Chinese President Xi Jinping just signed up for Facebook to promote his ongoing visit to the United States.
Keeping in mind that many world leaders such as President Barack Obama, German Chancellor Angela Merkel and British Prime Minister David Cameron use the social media site – why is this big news?
Well, it is because none of the 668 million Internet users in China will be able to access the newly created/verified “Xi’s US Visit” page on Facebook because the website has been banned by the communist government for nearly six years.
In November 2003, the country erected its virtual Great Wall of China – or firewall rather – that would control and monitor Internet activities. The program, called the Golden Shield, applied restrictions on websites, foreign and/or local, containing anti-government content among other things.
China turned out the lights on Facebook in 2009 as it’s viewed suspiciously by the government as a platform to freely disseminate ideas. A Twitter-like microblogging website Weibo is hugely popular, but is heavily censored and monitored by Chinese authorities.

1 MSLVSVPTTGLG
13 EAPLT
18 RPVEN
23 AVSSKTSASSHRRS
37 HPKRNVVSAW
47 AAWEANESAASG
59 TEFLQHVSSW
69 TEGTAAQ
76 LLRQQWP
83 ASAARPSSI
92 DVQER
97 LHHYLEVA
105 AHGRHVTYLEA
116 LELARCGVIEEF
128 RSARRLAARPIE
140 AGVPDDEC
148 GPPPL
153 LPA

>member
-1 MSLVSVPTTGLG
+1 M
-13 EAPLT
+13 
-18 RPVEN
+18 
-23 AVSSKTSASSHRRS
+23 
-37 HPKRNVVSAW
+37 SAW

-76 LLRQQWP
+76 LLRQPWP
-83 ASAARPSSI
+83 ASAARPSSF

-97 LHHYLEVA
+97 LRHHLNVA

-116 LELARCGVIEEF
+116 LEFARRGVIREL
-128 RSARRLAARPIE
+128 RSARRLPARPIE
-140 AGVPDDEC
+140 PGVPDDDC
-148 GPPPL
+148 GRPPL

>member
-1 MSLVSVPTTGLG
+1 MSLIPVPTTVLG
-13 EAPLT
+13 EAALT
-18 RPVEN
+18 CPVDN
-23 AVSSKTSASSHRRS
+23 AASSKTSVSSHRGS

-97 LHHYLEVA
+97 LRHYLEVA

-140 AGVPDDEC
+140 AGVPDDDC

In 2014, China's ambassador to the U.K., Liu Xiaoming, defended the blocking of Facebook and Twitter while accusing them of “spreading rumors and bias against China.”
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In a landmark decision passed in September 2013, the Chinese government relaxed its notorious Internet censorship by granting access to three websites, Facebook, Twitter and The New York Times. However, the ban was only lifted in Shanghai’s free-trade zone to attract Western businessmen.
This time around, the Chinese government is once again using Facebook to pursue its own economic interests.
Xi is regularly posting status updates, photos and videos of his first official state visit to the U.S. – which is more or less about strengthening bilateral trade between the two countries. It’s all so ironic since none of his people will be able to read, comment or like any of the posts on the Xi's Facebook page.